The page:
The Navy’s top acquisition official told reporters on Wednesday the new Stem-to-Stern review (S2S) continues but its initial savings may be needed just to make up for expected delays this year due to the COVID-19 pandemic.

“We haven’t slowed down, at least in our efforts, on the Stem-to-Stern initiative and identifying where we may have opportunities,” Assistant Secretary of the Navy for Research, Development and Acquisition James Geurts told reporters during a phone roundtable April 1.

The upper bow unit superlift is lowered into the dry dock on July 10 and placed on the future aircraft carrier John F. Kennedy (CVN-79). (Photo: Ashley Cowan/HII)
The upper bow unit superlift is lowered into the dry dock on July 10 and placed on the future aircraft carrier John F. Kennedy (CVN-79). (Photo: Ashley Cowan/HII)

“We’re continuing to press hard on that because, quite frankly, I am going to have to generate efficiency just to get all the extra work sorting out all of these programs and contracts is going to drive this summer. So we are driving efficiency to create the bandwidth we’re going to need, because there will be a fairly major effort this summer ensuring that we can fairly and reasonably adjust the programs based on the impacts we’re seeing here,” he added.

Acting Secretary of the Navy Thomas Modly directed the S2S review in February as an effort to save $40 billion total, or $8 billion annually, over FY 2022-2026 so the Navy could better reach 355 ships at a more affordable level. This was likened to the Army’s “Night Court” savings sessions, which identified billions of dollars that could be redirected to modernization (Defense Daily, Feb. 19)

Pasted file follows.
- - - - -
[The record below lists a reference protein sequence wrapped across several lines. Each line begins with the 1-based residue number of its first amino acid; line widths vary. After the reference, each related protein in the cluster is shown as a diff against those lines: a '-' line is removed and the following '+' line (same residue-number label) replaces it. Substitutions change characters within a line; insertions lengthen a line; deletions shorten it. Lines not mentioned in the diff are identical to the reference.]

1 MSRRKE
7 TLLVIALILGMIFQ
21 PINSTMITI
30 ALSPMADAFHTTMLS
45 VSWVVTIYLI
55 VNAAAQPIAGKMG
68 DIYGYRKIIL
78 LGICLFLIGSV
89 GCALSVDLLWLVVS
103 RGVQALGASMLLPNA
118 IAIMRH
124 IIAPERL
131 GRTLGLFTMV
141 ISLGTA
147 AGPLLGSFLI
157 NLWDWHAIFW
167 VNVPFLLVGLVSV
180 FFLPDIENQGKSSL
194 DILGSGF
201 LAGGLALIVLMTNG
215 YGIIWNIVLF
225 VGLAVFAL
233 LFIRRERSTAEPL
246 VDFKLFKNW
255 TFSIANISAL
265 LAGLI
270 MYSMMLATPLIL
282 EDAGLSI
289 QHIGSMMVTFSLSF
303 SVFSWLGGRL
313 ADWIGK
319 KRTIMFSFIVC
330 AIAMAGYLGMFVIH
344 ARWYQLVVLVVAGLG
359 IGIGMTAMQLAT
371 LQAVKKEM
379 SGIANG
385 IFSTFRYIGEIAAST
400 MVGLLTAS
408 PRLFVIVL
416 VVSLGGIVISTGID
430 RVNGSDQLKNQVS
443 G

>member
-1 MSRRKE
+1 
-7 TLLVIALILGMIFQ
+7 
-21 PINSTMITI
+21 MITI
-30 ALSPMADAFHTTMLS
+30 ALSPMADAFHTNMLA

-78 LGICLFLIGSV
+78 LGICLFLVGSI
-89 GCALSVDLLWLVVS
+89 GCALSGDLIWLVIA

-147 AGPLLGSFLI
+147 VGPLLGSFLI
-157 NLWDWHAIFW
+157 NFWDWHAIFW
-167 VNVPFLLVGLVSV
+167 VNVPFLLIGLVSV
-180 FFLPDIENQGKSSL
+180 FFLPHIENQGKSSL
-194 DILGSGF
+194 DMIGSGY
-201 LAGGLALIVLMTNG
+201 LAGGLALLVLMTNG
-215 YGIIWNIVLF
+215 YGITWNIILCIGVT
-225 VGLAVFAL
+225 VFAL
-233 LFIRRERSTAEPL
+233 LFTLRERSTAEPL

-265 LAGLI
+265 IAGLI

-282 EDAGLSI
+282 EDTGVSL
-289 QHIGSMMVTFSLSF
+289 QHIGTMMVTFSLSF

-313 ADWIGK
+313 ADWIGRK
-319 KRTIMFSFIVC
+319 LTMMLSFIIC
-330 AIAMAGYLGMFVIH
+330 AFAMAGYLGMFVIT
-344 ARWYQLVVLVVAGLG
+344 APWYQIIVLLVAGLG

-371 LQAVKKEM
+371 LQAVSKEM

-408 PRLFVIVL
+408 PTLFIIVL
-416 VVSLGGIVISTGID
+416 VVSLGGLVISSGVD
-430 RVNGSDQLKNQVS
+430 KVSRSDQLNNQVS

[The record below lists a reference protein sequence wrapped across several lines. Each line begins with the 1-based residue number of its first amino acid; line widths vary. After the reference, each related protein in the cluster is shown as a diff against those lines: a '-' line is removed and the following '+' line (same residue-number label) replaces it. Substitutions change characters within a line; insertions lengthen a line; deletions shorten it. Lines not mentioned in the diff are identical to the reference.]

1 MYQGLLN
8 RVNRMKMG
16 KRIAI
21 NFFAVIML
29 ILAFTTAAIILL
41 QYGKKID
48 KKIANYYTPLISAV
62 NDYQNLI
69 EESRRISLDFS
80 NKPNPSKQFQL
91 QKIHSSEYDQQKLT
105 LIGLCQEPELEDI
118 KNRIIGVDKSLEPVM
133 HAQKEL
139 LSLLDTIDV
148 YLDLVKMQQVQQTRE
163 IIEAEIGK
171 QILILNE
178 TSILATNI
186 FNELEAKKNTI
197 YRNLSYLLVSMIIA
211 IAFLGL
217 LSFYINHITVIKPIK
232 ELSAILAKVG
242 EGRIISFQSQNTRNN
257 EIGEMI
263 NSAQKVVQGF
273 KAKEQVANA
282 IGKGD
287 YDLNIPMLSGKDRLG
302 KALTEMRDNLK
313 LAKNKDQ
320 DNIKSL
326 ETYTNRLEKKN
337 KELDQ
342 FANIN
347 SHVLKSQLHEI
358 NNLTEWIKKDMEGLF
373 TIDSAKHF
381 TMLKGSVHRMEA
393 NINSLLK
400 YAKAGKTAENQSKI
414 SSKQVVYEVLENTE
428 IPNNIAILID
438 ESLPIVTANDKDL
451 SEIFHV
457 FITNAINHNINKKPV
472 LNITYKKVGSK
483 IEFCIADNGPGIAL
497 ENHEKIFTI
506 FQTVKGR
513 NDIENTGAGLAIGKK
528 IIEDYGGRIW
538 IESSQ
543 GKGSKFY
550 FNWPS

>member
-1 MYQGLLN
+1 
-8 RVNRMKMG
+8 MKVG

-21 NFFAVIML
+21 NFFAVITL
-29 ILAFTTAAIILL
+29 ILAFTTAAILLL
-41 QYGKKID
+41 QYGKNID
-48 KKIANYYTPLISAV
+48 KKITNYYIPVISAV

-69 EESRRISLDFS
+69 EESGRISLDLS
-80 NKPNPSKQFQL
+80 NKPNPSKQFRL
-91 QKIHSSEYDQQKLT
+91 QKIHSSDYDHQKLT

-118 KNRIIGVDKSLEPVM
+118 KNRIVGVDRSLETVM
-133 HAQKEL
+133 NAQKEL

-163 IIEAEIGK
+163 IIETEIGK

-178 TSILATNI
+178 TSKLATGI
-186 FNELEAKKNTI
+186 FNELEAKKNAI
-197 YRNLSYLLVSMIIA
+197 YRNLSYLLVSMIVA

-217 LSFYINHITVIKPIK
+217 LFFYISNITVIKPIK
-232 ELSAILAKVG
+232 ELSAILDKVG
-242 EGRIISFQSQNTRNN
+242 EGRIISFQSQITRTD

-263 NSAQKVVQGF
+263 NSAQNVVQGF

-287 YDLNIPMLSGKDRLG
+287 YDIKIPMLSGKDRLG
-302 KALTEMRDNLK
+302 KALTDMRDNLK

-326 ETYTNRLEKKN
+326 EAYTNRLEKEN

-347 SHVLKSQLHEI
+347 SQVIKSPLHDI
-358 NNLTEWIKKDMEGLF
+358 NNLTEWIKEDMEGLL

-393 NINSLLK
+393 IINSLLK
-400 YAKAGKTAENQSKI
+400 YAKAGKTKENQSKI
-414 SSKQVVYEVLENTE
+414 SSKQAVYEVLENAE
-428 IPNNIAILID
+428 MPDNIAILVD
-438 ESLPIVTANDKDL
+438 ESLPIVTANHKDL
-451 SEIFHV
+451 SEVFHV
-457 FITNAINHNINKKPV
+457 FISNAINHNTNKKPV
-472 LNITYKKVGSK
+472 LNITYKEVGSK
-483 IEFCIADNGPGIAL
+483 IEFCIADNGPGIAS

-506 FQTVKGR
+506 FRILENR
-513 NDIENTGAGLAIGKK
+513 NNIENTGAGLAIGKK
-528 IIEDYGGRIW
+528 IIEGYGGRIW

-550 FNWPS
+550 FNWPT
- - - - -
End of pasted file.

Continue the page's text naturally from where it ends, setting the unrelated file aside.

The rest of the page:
Geurts said he could not yet tell how many contract actions the Navy might need this summer to correct delays, contract breaches, or other issues due to the pandemic.

However, “the services side of business I don’t think will be as drastic an impact as perhaps some of the major industrial operations. But we’re going to have to work our way through it.”

Geurts noted this is why it is important they have worked to baseline programs so the Navy can more quickly figure out what adjustments need to be made later.

Last week, Geurts told reporters his team started baselining current contract performance earlier in March “so we can clearly understand what is a delay and disruption due to unique challenges of this situation vs. a delay that had already incurred” (Defense Daily, March 26).

On Tuesday, Geurts reiterated a previous point that the Navy is working to accelerate contract awards to keep a strong backlog of work so all contractors and suppliers at every level can maintain work and cashflow despite the pandemic (Defense Daily, March 25).

“I hear stories of second, third, and fourth-tier suppliers that were worried about how they would keep paying their salaries, and our ability to move and accelerate work into the defense base and then have that be pushed out to suppliers is absolutely critical, because if it’s not there it won’t matter when we’re ready to recover. We need to make sure they’re healthy and ready to roll as we accelerate out of recovery,” Geurts said.

Geurts underscored that as each supplier and operator deals with the virus in their areas “they can do it knowing they’ve got work ready to go and then as soon as they’re ready to go at their capacity, that work will be with them.”